According to Maksym, some people leave on their own, bypassing checkpoints through fields. He said that in most cases if a person attempting to flee is stopped at a checkpoint, they can pay a bribe on the spot and get out. 


Success depends on your wallet, communication skills, and the mood of the militant, Maksym said.


Maksym added that initially, the price to be smuggled out in a packed truck was as low as 20,000 rubles ($370) per person. As the war raged on, the prices increased.


From the early days, it was possible to also obtain a “reservation” at work, which said that the employer requires you to continue your duties at work. This exemption allowed many people to escape mobilization and leave the occupied territories early on.


But after the mass departure of people with the work exemption, those obtaining a “reservation” were no longer allowed into Russia.


As the war progresses, the window to escape the region narrows as the prices skyrocket, militants at checkpoints become stricter, and the middlemen known as guides, get arrested.


“In one of the first attempts to leave, I called a guide and a woman answered telling me that the person was in jail,” Stepan recalls.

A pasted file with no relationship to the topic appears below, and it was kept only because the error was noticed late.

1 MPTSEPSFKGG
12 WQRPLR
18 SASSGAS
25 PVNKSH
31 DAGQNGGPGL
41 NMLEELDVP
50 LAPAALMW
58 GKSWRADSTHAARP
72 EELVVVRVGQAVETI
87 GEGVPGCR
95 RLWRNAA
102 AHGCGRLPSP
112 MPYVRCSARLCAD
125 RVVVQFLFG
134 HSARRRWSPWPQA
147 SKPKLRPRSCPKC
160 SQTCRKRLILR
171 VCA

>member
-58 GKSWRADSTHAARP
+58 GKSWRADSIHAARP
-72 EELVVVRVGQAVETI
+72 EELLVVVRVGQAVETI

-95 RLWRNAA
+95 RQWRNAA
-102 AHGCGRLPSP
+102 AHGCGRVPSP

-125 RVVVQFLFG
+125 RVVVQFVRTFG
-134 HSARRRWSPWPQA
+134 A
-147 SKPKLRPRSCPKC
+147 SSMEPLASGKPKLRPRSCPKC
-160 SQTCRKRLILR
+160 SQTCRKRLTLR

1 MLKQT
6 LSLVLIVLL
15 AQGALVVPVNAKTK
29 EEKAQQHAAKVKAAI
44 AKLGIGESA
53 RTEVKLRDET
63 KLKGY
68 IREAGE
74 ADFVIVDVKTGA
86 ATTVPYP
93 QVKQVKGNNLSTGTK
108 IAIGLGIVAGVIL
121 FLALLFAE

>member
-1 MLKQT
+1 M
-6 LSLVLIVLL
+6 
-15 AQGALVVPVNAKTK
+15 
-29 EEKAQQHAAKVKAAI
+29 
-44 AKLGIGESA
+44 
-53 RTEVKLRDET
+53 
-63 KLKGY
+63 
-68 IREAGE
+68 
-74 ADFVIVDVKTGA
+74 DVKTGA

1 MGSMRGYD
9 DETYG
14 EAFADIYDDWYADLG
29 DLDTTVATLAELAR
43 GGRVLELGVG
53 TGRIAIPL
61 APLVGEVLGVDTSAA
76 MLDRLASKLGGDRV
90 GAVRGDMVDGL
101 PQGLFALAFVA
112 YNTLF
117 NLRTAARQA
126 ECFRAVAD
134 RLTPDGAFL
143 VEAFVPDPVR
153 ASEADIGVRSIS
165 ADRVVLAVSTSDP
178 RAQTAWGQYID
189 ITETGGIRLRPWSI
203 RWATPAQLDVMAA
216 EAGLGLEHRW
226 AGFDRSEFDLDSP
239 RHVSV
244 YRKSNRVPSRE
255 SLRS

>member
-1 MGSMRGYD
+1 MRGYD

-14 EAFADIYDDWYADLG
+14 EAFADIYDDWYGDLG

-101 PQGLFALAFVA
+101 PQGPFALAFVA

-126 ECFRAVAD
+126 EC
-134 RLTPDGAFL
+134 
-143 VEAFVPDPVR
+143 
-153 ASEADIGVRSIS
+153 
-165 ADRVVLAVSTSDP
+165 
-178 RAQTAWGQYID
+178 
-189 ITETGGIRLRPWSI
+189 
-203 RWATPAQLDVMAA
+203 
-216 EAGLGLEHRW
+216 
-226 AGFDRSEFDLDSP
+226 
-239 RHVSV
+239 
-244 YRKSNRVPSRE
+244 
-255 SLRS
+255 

Another way to escape conscription is to be labeled unfit for service. That is also becoming more expensive to do.


Yaroslav, who left Donetsk in July and was able to move to Portugal, told the Kyiv Independent that he paid $350 in January to have his documents stamped with an “unfit for service” mark.


Today, he says, such a stamp would cost $2,600. 


“Few people can afford to pay this,” said Yaroslav, who had no problem entering Russia with an “unfit for service” stamp.


An explicit war crime


Forced conscription in occupied territories constitutes a war crime according to the Geneva Conventions. It also violates the Rome Statute of the International Criminal Court.


According to human rights activists, Russia has forcibly mobilized up to 100,000 residents of the occupied territories of Donetsk and Luhansk oblasts. Many of them have already been killed.


According to the Eastern Human Rights Group, the number of those killed is north of a quarter of those mobilized.


“Forced conscription is sending people to die,” Gunduz Mamedov, former deputy prosecutor general, and expert on international humanitarian law, told the Kyiv Independent.